In 1951, 52, 53 and 54, French Special Forces bought opium (and then transported it in Saigon) to the producers, the Méos and the Hmongs, in the mountains of northern Vietnam and Laos. These two ethnic groups maintained anti-Vietminh maquis in the region with the help of the Service. Opium was marketed directly in South Vietnam. An unspecified amount was sent to Thailand for processing into heroin (and probably to Marseille). Total amount unspecified, no more than a few tons.
        Profits divided between ethnic chiefs and the Service.

        Had the French not participated in this traffic, the North Vietnamese highlands would have been under total Communist control.
        Both ethnic groups carried on fighting for their way of life a few months after Dien-Bien-Phu. After the defeat, the Viet-Minh were able to concentrate troops and control the region. We didn’t have the means to both sustain a classic battle far from our bases and support the maquis. And yet, with 10% of the air tonnage for Dien Bien Phu, we could inflict serious losses on the Viet-Minh and threatened the lines of communication feeding the battle, far better than by aerial bombardment.

        The poppy harvesting campaign was a war in itself, as the Communists were eager to control this source of funding. They didn’t hesitate to kill and pillage. The Viet Minh were not alone. At harvest time, the entire region was scoured by Chinese and other “pirates” in search of opium. French help was therefore welcome.

        This traffic was strictly controlled by French officers. Black sheep were rare and severely punished. The story goes that the problem was solved without a trial. It’s not impossible that some lone wolf (also known as Corsican) worked for himself. Nothing new, opium was a very old problem in these regions.

        • Eric Newhill says:

          Dope and spices never go out of style. Empires have been created and destroyed by the trade.

          My understanding is that during the US participation in Vietnam, the communists encouraged US troops to stay stoned by having their agents sell cheap, but high quality, cannabis laced with locally made heroin in pre-rolled into cigarettes. I hear that stuff was ubiquitous. Kids peddling it on every street corner. As the war dragged on, draftees who had been exposed to dope to some extent back in the states readily took to it. At least that’s what several VN veterans have told me over the years.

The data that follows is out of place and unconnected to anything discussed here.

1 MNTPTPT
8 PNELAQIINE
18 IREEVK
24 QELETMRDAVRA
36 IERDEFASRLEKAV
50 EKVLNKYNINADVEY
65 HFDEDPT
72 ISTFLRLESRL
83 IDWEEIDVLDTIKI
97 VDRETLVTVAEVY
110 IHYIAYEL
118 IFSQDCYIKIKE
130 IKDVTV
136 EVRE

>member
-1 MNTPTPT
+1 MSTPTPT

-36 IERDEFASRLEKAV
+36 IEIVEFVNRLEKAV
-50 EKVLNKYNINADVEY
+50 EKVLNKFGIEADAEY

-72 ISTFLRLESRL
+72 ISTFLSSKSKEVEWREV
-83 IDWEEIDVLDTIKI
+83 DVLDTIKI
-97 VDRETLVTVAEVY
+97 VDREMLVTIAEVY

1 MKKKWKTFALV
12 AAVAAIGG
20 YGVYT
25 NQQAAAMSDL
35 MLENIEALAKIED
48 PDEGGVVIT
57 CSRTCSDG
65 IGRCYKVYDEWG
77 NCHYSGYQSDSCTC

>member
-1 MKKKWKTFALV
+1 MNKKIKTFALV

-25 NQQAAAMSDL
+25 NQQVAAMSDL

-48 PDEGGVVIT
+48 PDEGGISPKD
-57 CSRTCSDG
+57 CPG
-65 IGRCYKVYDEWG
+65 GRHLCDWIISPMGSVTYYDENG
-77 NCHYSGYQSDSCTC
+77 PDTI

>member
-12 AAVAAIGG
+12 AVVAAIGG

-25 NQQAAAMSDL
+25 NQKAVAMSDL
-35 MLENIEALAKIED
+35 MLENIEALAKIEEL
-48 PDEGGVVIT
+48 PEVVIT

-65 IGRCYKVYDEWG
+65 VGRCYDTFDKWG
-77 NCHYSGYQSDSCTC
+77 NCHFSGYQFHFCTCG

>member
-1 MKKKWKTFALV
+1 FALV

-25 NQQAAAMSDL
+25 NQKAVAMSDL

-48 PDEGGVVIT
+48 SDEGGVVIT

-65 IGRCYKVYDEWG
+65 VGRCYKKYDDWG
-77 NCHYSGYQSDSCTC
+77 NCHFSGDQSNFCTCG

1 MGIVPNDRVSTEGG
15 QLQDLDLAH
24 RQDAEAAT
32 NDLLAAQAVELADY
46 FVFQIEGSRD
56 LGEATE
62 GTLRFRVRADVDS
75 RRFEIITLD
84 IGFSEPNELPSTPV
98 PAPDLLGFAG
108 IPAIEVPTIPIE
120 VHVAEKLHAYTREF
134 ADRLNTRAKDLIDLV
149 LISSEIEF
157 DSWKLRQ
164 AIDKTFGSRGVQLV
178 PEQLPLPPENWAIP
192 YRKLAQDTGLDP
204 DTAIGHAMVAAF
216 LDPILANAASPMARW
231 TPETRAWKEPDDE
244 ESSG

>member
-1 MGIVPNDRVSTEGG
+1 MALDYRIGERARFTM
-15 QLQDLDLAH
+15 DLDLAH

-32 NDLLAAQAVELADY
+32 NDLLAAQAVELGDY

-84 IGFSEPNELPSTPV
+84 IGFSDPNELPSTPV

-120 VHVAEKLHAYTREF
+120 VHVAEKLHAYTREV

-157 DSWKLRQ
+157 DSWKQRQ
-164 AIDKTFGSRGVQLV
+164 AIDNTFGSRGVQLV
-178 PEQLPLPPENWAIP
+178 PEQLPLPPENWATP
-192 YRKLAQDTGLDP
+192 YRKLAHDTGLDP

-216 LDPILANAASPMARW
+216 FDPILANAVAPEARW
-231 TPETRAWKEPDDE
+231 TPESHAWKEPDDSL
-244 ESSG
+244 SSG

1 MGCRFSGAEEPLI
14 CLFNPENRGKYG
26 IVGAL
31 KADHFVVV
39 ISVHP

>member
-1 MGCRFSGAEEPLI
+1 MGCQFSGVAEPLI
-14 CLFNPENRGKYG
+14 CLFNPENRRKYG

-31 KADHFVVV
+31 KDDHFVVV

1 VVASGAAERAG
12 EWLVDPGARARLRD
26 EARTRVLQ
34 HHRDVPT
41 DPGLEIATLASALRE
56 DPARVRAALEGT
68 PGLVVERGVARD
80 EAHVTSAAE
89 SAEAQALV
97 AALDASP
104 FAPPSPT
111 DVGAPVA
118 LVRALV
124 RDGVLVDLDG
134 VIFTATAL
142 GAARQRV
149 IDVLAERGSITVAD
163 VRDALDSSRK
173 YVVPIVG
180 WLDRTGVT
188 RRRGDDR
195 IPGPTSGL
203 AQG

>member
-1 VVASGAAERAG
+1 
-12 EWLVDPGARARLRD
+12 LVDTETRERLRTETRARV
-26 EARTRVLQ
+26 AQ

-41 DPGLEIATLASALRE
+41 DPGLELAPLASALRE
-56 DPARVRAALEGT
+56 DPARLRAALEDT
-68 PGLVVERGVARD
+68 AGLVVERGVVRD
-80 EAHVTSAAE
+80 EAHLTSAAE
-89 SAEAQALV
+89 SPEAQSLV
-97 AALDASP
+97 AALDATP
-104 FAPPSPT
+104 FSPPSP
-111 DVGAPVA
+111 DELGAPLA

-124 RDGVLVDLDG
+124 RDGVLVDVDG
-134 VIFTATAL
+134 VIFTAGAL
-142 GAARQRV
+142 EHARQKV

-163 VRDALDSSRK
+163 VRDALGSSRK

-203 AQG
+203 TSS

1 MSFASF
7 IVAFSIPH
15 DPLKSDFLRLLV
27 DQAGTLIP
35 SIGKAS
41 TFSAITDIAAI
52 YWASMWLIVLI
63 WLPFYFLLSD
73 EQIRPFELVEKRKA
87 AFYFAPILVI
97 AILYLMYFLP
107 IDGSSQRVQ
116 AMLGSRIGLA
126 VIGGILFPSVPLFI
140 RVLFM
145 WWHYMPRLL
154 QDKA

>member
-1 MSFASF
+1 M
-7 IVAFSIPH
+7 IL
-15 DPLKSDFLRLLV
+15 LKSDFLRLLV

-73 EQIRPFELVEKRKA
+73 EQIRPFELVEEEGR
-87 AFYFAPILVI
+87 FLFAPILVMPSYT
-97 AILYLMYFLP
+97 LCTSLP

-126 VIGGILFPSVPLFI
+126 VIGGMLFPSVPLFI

Smoking weed, even if it’s laced with heroin, won’t kill you (unless you’re not able to function in combat or operating heavy equipment). But the fentanyl and other potent pharmaceutical admixtures coming up from Mexico is straight murder (or suicide depending on how you look at it). The whole scene is totally weird to me. An old friend’s sister lost her only son to it. Normal young man. Thought he was just going to have partying with friends. Took the pill(s) and then overdosed. Happens every day across the US. I don’t understand what these people are thinking. It’s like jogging through a known mine field for kicks. Strange to me how the Mexicans (and the Chinese suppliers) have no qualms killing their customers in large numbers. The whole scene is a sociological phenomenon that escapes me entirely.

  7. Fred says:

    Which success? Covid hard lining or Climate Change? How’s Mexico city after her years of successful stewardship? Mexicans flocking there, opening new businesses and starting new families; or running away to the land of Trump and Brandon?

  8. John Minehan says:

    “México: tan lejos de Dios y tan cerca de Estados Unidos.”

  9. Wunduk says:

    Elections in Iran ( out of 80 applicants, only six are allowed to run. All but one of them are clones of Raisi. The Guardian Council’s authorised candidates number one less than last time in 2021. Only 48.8% participated back then in the elections back then, lowest level ever. Are the geronotocrats around Ayatollah Jannati aiming to still lower this?

    Among the six, well-know figures is (as ever) former Speaker of Parliament and IRGC General Muhammad Baqer Qalibaf, VP Amir Husayn Qazizada-Hashemi. Also perennial unltra-ideologue Sa’id Jalili, whose friends leveled accusations of curruption against Qalibaf in the past, he in 2015 as negotiator on nuclear issues was way to hardline even for Team Obama to cut a deal on the nuclear issues. Iranians also can chose another revolutionary butcher, the former prosecutor, Minister for interior and justice minister Mustafa Purmuhammadi (criticized by Ayatollah Montazeri for the 1988 massacre in prisons).

    Also running is the current Tehran Mayor Ali-Ridha Zakani (in 2021 backed out to support Ra’isi, promises “continuity”)

    The lone ‘tolerated dissident’ is Tabriz MP Mas’ud Pizishkiyan (not endorsed by Khamena’i).

    Not allowed to run: Mahmud Ahmadinizhad (fmr. Pres. was blocked 2017 and 2021), Ali Larijani (fmr Speaker of Parliament), Wahid Haqqaniyan, ex-IRGC Commander), former President Ruhani and 71 others.

    By fielding only one dissident with a clear regional base, maybe the aim of the exercise is to find out how far protest voters would go to show themselves.